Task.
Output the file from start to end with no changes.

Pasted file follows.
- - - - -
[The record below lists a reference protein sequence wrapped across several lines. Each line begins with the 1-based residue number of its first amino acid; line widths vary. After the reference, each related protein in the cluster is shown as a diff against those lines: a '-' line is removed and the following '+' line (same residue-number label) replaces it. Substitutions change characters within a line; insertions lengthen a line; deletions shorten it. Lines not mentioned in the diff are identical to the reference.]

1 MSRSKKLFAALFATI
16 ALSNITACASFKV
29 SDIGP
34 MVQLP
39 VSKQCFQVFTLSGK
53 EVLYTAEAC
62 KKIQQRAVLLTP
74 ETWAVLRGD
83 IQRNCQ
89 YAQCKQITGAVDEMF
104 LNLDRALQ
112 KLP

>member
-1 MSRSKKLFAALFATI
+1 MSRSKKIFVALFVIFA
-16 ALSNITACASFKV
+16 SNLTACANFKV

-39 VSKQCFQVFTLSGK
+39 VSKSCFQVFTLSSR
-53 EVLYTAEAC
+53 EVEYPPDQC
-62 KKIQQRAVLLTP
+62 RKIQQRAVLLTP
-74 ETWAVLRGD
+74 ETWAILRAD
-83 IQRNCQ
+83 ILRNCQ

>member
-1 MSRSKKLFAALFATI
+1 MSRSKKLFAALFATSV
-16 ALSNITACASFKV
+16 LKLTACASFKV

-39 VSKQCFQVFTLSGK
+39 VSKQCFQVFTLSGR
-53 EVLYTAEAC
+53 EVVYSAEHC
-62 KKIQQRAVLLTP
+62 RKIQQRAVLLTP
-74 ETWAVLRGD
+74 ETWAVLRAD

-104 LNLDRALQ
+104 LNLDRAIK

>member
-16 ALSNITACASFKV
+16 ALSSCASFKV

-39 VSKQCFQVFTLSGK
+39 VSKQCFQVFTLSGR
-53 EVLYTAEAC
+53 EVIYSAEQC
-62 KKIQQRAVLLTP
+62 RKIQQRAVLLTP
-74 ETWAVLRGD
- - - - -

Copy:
[The record below lists a reference protein sequence wrapped across several lines. Each line begins with the 1-based residue number of its first amino acid; line widths vary. After the reference, each related protein in the cluster is shown as a diff against those lines: a '-' line is removed and the following '+' line (same residue-number label) replaces it. Substitutions change characters within a line; insertions lengthen a line; deletions shorten it. Lines not mentioned in the diff are identical to the reference.]

1 MSRSKKLFAALFATI
16 ALSNITACASFKV
29 SDIGP
34 MVQLP
39 VSKQCFQVFTLSGK
53 EVLYTAEAC
62 KKIQQRAVLLTP
74 ETWAVLRGD
83 IQRNCQ
89 YAQCKQITGAVDEMF
104 LNLDRALQ
112 KLP

>member
-1 MSRSKKLFAALFATI
+1 MSRSKKIFVALFVIFA
-16 ALSNITACASFKV
+16 SNLTACANFKV

-39 VSKQCFQVFTLSGK
+39 VSKSCFQVFTLSSR
-53 EVLYTAEAC
+53 EVEYPPDQC
-62 KKIQQRAVLLTP
+62 RKIQQRAVLLTP
-74 ETWAVLRGD
+74 ETWAILRAD
-83 IQRNCQ
+83 ILRNCQ

>member
-1 MSRSKKLFAALFATI
+1 MSRSKKLFAALFATSV
-16 ALSNITACASFKV
+16 LKLTACASFKV

-39 VSKQCFQVFTLSGK
+39 VSKQCFQVFTLSGR
-53 EVLYTAEAC
+53 EVVYSAEHC
-62 KKIQQRAVLLTP
+62 RKIQQRAVLLTP
-74 ETWAVLRGD
+74 ETWAVLRAD

-104 LNLDRALQ
+104 LNLDRAIK

>member
-16 ALSNITACASFKV
+16 ALSSCASFKV

-39 VSKQCFQVFTLSGK
+39 VSKQCFQVFTLSGR
-53 EVLYTAEAC
+53 EVIYSAEQC
-62 KKIQQRAVLLTP
+62 RKIQQRAVLLTP
-74 ETWAVLRGD